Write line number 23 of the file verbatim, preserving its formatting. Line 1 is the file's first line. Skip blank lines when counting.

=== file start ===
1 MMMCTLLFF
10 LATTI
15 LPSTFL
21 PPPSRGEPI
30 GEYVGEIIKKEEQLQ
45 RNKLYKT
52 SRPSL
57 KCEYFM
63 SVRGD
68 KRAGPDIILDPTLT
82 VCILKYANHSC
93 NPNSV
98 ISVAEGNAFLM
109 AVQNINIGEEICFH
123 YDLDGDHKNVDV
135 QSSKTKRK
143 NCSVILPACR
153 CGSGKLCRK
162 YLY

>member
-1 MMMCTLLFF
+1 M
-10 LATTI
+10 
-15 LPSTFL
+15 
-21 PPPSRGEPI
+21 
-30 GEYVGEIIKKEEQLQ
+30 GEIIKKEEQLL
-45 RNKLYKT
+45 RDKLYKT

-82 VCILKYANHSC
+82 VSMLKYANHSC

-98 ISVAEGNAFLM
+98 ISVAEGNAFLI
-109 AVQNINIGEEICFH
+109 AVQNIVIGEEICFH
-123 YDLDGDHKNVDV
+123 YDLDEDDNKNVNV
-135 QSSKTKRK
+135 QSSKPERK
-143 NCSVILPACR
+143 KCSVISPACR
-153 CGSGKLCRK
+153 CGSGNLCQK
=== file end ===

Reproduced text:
-10 LATTI